You turn out the lights to go to bed, and that’s when you hear the growling coming from the yard. It turns out some feral cats decided to make the crawlspace under your porch their home for the winter – cute, well, kind of.
Having a stray cat move into your yard might seem cute and cuddly, but strays have some issues. They don’t have the same domestication as housecats, and they can have wild temperaments. Males and females don’t receive any neutering or spaying, and they have all their glands intact, along with a raging hormone system.
Therefore, a feral cat is more like a wild animal than a pet. If you walk out onto your porch, you might notice that it smells like cat pee.
Why Do Cats Spray?
Strays like to mark their territory, especially if there are dogs or other cats around. Spraying smells terrible, and the cat will keep on doing it as long as they hang out on your property.
Cats have a hyper sense of smell, and they communicate through a special language of scents. Typically, a housecat spreads its fragrance on you by rubbing its cheeks and the corners of its mouth on you.
These areas of the cat’s head have scent glands they use to mark you as their owner (or, in the case of most cats, marking you as their pet).
However, while strays also use these glands, they also spray to mark territory. The spray has a pungent smell, and it contains other communication biochemicals like pheromones. These biochemical markers help the cat leave a calling card to any other animal that wanders into their territory.
How Do I Detect Spraying?
When stray cats spray around your porch, they back up to it while standing up and lift their tail. As they spray, it’s common for strays to twitch their tail, although veterinary science has no idea why.
It’s fairly easy to identify this spray visually against freshly painted surfaces with lighter colors.
However, if you have varnished, sealed, or stained wood, it will make it challenging to identify the affected area with a visual inspection.
How Do I Stop Stray Cats from Spraying on My Porch?
If you have a stray lurking around your property at night, it’s possible to keep them from spraying your porch. Here are a few tips to get the kitty’s to move onto another area where they won’t cause a fuss or a smell.
Keep Stray Cats Away with Scents
As mentioned, cats have a hyper sense of smell. According to animal research, a cat’s sense of smell is between nine to 16-times stronger than humans.
You can take advantage of this natural feature in cats by leaving citrus scents around your porch. Cats can’t stand citrus aromas. They hate the smell of oranges and lemons, and they’ll avoid areas with these smells.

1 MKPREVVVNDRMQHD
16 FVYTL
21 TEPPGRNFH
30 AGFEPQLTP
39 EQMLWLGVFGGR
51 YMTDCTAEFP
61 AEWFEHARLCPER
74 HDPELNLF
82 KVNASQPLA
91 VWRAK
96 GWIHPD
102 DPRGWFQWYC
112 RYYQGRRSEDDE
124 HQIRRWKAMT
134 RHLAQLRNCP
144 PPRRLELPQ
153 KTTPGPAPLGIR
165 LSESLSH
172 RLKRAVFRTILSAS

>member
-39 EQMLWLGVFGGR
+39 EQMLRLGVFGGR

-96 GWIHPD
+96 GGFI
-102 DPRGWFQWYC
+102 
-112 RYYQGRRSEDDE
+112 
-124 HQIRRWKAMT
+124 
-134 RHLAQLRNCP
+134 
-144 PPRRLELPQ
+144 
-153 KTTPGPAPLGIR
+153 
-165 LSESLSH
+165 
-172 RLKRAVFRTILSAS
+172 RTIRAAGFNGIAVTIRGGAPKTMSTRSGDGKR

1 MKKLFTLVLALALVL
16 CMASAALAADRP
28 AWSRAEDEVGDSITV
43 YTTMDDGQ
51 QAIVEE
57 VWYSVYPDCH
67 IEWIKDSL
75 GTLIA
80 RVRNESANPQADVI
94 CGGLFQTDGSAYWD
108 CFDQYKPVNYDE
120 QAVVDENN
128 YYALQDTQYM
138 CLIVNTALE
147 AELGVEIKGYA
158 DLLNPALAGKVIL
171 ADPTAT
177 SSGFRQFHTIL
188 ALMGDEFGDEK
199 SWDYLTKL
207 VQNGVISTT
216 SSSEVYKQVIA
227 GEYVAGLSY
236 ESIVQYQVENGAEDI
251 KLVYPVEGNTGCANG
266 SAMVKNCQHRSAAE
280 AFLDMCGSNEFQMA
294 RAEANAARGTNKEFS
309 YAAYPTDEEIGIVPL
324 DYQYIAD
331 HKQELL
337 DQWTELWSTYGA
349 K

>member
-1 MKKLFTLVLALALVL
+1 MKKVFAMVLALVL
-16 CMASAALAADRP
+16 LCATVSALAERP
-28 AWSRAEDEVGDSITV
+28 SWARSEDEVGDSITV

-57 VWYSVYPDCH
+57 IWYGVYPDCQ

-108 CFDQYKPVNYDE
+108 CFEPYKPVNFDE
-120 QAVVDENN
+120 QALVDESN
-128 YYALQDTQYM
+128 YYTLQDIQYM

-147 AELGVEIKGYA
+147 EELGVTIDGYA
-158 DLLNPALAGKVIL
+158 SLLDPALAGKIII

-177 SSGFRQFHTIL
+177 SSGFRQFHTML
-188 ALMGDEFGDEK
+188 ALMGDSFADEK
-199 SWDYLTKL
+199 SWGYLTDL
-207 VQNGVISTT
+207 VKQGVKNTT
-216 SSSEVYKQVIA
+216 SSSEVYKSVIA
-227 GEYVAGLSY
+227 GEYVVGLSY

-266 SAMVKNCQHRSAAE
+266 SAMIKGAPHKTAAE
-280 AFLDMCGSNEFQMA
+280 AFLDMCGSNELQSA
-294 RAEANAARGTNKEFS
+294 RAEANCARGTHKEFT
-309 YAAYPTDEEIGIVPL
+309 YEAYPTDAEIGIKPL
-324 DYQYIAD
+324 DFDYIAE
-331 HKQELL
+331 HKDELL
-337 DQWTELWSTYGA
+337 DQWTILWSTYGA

One way of preventing strays from spraying your porch is to leave fresh citrus peels around the areas where you think they spray. However, unless you’re a regular citrus eater, chances are you’re not going to have enough peels to use every day.
If that’s the case, get a citrus-scented air freshener and leave it around the spray area.
Cat’s also have an aversion to vinegar. They can’t stand the scent of it, and they’ll avoid visiting anywhere with a vinegary smell. Vinegar makes a great natural disinfectant for cleaning up the areas where strays spray, and it also drives them away.
The ASPCA recommends homeowners and pet owners clean up sprays with an enzymatic cleanser to eliminate germs and parasites in the urine while neutralizing odor. However, it won’t do anything to stop the cat spraying on your porch.
Set Up a Motion-Detector Spray Device
Cats can’t stand getting wet. We’ve all seen the hilarious videos on YouTube of cats accidentally falling in the bath or getting stuck in the shower.
Setting up a motion-sensor spray device in the spraying area around your porch is a great way to get the cat to flee instead of pee.
These devices are small and discreet, and they come with battery=powered operation. You can fill the tank with diluted lemon juice and set it up to operate overnight.
When the device detects the cat, it sprays a small amount of water into the animal’s direction, causing it to flee.
Secure the Cat Flap
If you have a pet flap in your home and stray cats roaming around your yard, secure the cat flap. Stray cats are brave, and they’ll enter your house looking for food. Many strays carry fleas that cause disease and other parasites like toxoplasma.
If a stray gets into your home through a cat flap, it might start a fight with your cat. There’s no way your kitty can stand up to the wild will of a feral, and they probably get severely injured in the conflict.
If you don’t have cats, and there’s a stray around, close your windows at night. Cats are climbing experts, and they’ll get into your home through an open window, even if you think it’s impossible. When they get inside, expect them to start spraying over your curtains, furniture, and walls.
Wrapping up – Never Approach a Stray Cat
It’s surprising to learn that male cats can still spray, even after being neutered. However, unfixed cats tend to spray a lot more.
Female cats also mark their territory with urine, regardless of if spayed or not. In most cases of spraying around your home, male cats are probably to blame.
They do it to attract females and mark territory. Males are also far more territorial than females, and they tend to spray much more when looking for a mate.
If you have a female cat at home, males might visit your porch at night to mark it in an attempt to impress your feline.
If you catch a stray cat spraying, leave it alone. Some of these animals have very bad temperaments, and they may even attack you. Being scratched by a feral cat requires a trip to the emergency room to clean up your wounds.